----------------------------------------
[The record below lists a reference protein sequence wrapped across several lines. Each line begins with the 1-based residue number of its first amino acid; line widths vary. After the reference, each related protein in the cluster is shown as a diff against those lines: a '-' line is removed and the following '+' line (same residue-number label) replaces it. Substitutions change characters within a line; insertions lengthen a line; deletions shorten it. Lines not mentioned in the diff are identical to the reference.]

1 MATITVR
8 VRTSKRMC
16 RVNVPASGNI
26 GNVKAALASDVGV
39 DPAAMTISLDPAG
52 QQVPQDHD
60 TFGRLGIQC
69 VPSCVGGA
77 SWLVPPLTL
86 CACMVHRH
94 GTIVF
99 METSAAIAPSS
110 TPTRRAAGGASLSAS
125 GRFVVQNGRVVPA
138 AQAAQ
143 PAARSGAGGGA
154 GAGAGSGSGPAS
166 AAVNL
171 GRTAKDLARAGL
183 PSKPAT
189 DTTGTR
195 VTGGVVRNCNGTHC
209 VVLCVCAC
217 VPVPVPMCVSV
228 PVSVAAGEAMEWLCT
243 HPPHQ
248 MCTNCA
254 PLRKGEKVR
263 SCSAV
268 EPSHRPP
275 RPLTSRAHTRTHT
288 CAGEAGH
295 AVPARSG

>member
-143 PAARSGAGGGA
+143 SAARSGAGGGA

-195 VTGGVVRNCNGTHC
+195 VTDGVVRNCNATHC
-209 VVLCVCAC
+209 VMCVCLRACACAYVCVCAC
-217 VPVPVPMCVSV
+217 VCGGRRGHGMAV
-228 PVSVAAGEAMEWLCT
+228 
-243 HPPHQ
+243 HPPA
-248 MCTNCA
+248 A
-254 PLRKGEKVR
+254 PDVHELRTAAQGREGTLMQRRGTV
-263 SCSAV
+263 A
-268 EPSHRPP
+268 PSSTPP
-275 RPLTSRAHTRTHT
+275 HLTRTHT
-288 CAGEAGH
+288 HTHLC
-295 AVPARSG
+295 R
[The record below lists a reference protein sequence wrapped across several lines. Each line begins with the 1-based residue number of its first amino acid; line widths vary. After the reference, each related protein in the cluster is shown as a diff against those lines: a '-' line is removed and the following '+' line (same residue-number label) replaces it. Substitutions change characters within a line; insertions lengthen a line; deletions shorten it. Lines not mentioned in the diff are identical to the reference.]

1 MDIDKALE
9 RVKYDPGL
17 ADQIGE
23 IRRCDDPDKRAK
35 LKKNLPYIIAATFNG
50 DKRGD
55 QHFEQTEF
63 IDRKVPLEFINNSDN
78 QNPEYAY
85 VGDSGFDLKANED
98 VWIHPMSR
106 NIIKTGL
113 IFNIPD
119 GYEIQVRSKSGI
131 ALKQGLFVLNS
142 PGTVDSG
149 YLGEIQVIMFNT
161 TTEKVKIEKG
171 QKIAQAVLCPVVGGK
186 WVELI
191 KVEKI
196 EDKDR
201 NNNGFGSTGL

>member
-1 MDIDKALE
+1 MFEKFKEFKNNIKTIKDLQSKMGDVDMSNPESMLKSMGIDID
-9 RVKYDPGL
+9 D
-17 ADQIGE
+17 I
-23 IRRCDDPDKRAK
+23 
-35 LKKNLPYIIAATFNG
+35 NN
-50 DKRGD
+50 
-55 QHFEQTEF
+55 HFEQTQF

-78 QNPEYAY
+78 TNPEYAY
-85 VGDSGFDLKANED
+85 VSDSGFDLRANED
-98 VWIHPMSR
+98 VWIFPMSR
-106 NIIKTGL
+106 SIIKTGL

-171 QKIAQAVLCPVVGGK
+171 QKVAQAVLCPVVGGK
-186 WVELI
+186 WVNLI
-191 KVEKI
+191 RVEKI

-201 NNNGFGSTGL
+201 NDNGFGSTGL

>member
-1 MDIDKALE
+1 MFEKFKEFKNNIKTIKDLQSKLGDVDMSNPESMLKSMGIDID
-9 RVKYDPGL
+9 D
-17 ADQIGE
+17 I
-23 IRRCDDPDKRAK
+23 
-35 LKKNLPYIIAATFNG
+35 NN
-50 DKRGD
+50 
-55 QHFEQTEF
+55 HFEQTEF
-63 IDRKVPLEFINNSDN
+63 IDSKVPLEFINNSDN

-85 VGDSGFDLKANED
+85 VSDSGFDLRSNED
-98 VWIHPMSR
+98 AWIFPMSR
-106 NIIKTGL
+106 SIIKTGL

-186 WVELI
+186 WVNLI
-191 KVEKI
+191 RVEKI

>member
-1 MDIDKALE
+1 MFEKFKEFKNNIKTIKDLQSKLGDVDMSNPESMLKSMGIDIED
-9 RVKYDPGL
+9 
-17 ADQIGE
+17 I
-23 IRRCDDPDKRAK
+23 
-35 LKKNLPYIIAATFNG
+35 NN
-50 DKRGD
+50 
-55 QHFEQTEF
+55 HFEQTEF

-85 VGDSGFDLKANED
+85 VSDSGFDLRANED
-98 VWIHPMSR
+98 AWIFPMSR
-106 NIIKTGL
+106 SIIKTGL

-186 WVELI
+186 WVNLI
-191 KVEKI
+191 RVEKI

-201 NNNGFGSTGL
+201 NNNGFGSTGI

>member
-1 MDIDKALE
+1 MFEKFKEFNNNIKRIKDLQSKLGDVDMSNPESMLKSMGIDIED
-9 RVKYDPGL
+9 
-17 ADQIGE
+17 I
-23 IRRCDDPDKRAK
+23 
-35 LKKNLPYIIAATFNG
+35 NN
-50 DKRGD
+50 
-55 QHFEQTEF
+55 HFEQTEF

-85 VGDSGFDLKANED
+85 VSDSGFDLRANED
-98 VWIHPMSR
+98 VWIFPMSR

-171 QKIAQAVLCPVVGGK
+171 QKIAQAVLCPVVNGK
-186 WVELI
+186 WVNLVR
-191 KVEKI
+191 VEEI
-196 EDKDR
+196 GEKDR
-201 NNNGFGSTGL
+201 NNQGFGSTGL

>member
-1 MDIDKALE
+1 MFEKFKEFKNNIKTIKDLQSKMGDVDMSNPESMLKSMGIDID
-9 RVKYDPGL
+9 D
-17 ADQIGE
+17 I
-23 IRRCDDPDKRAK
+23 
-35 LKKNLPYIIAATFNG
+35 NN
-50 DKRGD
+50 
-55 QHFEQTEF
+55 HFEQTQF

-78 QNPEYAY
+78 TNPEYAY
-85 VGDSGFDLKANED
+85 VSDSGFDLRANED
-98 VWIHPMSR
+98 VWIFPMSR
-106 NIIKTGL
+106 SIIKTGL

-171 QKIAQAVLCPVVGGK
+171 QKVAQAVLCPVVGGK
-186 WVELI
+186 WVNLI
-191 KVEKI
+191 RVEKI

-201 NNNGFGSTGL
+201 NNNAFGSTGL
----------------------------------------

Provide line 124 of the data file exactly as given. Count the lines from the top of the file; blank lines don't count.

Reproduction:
-23 IRRCDDPDKRAK